Mitchell Starc took a five-wicket haul as he and Josh Hazlewood dismantled West Indies in the opening ODI at Kensington Oval tonight, to give Alex Carey, who had earlier played a key hand with the bat, a winning start as Australia’s captain.
Carey, standing in for the injured Aaron Finch, had formed the backbone of Australia’s innings with Ashton Turner in a fifth-wicket stand of 104 in 19 overs before Hayden Walsh Jr sparked a late collapse with a career-best five-wicket haul.
However, Australia’s 252 – which was adjusted to a target of 257 after three rain interruptions cut the match to 49 overs – quickly looked imposing as Starc and Hazlewood got to work with the new ball to leave them in a heap on 27 for 6. Starc took three wickets in his first spell then returned to the end the aggressive rearguard of Kieron Pollard with a 41-ball fifty but the captain had been left with far too much ground to regain.
Starc, whose form improved through the T20 series, removed Evin Lewis first ball with a low return catch from a leading edge and then produced a trademark inswinger to castle Jason Mohammed.
Hazlewood then showed his skills off his own bowling with a superb one-handed catch to his left to snaffle Shimron Hetymer’s leading edge as a pitch where the ball was going through the top proved dangerous to drive on.
Nicholas Pooran became Starc’s third wicket when an lbw decision was upheld with the ball trimming leg stump and Hazlewood kept pace with his new-ball partner when Darren Bravo drove carelessly to point, when some circumspection was needed, then Jason Holder hooked to long leg.
At six down inside eight overs the match was heading for a very swift finish but Pollard counterattacked against Adam Zampa with Alzarri Joseph providing solid support in a seventh-wicket stand. Mitchell Marsh broke through when he knocked back Joseph’s off stump before Starc returned to add the finishing touches with his eighth five-wicket bag.
For only the third time since 1980-81 Australia handed out three ODI debuts in the same game with Josh Philippe, Ben McDermott and Wes Agar were given their first caps. For South Australia quick Agar, the brother of Ashton who handed him his cap, it was his first international appearance. Agar ended up delivering six tight overs after the early damage inflicted by Starc and Hazelwood.
Philippe and McDermott were paired together at the top of the order – the last time Australia had two new openers in the same ODI was also the last time they fielded three debutants, against Sri Lanka 2012-13 – and they made a strong start led by Philippe who dominated the scoring.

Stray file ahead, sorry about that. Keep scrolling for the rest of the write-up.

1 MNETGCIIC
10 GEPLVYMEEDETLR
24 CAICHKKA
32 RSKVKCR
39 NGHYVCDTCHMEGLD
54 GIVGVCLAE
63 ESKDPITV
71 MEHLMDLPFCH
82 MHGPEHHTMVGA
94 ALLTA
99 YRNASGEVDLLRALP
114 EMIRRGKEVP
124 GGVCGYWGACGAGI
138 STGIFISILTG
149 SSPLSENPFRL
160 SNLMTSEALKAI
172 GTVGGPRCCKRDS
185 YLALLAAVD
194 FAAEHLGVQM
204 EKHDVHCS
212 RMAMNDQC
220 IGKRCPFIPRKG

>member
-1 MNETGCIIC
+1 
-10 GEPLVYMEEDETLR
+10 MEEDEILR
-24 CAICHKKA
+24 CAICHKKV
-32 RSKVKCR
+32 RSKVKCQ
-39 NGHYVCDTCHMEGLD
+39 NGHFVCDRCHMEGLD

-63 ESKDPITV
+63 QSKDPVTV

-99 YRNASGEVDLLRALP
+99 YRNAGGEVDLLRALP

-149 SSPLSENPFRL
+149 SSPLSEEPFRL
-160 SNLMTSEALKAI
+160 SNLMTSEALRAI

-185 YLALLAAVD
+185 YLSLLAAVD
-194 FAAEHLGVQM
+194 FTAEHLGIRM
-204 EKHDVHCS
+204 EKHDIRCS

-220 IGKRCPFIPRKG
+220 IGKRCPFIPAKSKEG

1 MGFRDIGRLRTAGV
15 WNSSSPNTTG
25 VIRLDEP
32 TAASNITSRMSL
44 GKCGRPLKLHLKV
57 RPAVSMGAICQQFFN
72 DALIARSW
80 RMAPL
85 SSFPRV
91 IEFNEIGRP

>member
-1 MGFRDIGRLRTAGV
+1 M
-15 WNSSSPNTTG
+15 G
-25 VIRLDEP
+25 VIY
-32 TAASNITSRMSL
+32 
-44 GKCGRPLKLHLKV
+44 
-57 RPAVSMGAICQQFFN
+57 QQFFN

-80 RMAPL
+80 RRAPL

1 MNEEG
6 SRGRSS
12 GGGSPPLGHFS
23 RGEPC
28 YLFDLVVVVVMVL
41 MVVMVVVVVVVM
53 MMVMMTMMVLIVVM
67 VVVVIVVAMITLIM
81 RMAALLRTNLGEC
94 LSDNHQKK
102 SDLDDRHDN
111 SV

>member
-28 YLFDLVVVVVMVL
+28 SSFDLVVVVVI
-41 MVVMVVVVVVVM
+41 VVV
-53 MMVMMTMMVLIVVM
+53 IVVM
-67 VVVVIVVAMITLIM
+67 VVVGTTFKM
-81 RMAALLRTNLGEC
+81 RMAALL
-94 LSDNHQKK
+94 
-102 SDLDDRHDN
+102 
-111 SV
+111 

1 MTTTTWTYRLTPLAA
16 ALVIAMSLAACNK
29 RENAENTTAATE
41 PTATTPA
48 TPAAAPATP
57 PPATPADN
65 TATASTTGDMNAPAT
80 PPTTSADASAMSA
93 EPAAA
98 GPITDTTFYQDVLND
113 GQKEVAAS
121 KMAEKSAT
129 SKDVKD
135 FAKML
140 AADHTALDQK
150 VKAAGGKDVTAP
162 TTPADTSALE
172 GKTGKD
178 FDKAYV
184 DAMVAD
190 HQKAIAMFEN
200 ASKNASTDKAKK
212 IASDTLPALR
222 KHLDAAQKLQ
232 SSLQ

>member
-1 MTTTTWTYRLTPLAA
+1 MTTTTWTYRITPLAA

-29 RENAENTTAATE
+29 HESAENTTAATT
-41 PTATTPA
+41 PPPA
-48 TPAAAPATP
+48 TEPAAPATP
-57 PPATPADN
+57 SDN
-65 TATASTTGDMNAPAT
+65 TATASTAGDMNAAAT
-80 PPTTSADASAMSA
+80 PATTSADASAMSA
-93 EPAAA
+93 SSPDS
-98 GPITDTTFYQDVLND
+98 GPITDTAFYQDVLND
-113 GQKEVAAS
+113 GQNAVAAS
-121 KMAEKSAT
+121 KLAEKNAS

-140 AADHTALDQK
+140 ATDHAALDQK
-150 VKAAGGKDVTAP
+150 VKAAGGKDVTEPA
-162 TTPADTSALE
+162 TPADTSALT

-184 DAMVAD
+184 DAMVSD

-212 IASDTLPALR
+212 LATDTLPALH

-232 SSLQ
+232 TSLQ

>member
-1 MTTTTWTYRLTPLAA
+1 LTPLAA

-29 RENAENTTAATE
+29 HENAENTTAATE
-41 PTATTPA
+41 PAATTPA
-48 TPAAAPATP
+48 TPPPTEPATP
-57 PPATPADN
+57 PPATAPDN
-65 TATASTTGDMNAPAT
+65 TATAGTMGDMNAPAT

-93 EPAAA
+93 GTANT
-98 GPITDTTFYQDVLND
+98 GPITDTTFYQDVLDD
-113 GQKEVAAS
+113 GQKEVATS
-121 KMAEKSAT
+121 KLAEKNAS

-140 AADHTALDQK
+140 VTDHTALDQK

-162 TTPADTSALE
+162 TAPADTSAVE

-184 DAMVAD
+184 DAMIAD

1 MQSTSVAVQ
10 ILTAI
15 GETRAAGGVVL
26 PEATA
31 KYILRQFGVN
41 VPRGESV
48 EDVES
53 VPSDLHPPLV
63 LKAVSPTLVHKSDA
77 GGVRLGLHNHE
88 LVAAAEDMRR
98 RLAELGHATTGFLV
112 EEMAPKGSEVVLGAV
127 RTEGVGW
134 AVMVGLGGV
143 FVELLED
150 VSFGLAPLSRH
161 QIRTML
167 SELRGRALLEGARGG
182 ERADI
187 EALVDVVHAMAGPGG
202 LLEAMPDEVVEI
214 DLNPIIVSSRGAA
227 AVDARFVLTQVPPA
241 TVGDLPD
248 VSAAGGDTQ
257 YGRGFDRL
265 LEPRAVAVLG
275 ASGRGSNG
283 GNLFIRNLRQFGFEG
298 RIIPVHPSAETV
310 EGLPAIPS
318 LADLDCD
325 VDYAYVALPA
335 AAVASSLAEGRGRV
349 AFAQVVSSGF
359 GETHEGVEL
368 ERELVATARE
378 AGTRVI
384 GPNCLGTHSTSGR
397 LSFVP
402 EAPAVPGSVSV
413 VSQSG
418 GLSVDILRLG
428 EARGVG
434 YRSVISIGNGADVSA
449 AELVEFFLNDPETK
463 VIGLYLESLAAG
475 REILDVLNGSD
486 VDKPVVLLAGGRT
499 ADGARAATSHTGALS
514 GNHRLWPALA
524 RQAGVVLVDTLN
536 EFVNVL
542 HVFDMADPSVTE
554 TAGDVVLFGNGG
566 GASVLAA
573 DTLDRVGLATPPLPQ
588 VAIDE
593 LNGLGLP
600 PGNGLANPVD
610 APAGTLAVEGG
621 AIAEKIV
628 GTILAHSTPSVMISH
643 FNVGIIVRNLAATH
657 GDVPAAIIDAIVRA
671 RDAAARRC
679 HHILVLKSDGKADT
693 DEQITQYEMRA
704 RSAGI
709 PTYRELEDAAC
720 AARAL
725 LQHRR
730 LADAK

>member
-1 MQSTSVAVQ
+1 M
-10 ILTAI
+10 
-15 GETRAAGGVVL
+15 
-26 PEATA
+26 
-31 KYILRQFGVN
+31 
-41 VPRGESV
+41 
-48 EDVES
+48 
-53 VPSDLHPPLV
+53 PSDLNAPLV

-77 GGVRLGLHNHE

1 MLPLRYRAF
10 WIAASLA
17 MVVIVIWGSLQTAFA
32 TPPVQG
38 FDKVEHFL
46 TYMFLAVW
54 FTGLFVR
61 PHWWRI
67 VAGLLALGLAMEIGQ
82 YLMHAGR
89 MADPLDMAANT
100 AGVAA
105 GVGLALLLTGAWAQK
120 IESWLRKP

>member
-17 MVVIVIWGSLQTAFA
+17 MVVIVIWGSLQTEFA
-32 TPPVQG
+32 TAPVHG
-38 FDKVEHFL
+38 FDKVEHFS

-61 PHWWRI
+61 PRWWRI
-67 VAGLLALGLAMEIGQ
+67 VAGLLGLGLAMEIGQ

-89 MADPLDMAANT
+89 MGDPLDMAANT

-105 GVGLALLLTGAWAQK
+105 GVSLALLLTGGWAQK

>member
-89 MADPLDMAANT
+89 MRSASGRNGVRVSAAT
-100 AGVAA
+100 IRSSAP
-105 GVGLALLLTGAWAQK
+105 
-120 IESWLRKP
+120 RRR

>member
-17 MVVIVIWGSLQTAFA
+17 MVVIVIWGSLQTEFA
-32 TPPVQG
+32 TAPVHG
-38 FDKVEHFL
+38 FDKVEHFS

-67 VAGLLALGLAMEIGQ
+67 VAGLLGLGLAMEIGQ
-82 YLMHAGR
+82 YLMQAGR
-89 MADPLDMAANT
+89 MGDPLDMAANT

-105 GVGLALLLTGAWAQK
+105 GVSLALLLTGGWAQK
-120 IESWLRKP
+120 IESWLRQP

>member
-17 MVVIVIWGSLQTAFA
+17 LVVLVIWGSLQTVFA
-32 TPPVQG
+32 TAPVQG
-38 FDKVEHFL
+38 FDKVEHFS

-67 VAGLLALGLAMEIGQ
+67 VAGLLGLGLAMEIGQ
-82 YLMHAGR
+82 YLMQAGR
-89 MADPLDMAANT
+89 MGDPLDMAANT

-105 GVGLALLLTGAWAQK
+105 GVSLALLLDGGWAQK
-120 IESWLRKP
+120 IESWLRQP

Philippe twice cleared the ropes in the first 10 overs, firstly a pull off the slightly wayward Sheldon Cottrell and then a clean strike down the ground off Mohammed, before undoing his good work when he chopped on giving himself room against Hosein.
The in-form Marsh set off in positive fashion after his successful T20 series before glancing a catch down the leg side that wasn’t given on field but overturned by DRS – Marsh knew his fate and was walking off when the review was called.
On a surface where the ball was occasionally going through the top from the quicks and offering some turn for the spinners timing wasn’t always easy and Australia’s innings became harder work against good spells from Hosein, who bowled his 10 overs straight through, and Joseph.
Moises Henriques’ difficult 24-ball stay ended with a top-edged a sweep to short fine leg and when McDermott – who had only faced 48 balls in 25 overs – nicked the deserving Joseph to slip Australia were 114 for 4.
By then Carey had already opened his boundary account with a slog-swept six off Hosein and after a second rain-break took consecutive boundaries from Mohammed’s part-time offspin.
Turner was given a life on 12 when he pulled Cottrell towards long leg but Mohammed could not hold a low chance as he ran in off the boundary. That was in an eight-over period where Australia did not find the boundary against some tight bowling from Walsh and Joseph.
Carey began to kick things on when he brought up his fifty with a flat six over long-off which was followed next ball by a scooped four off Holder. Turner then started to find his range with back-to-back sixes off Holder – the first a strong blow over wide long-on followed by a top edge over the keeper – before another rain interruption.
Walsh had been held back until the 29th over by Pollard but then conceded barely three an over for the majority of his spell. In his eighth over Carey missed a sweep to lose his leg stump and Turner top-edged to deep square one short of his fifty, which was followed by Starc and Matthew Wade picking out fielders deep on the leg side in a five-wicket haul that took 16 balls to complete. But in the end Australia had more than enough. (Cricinfo)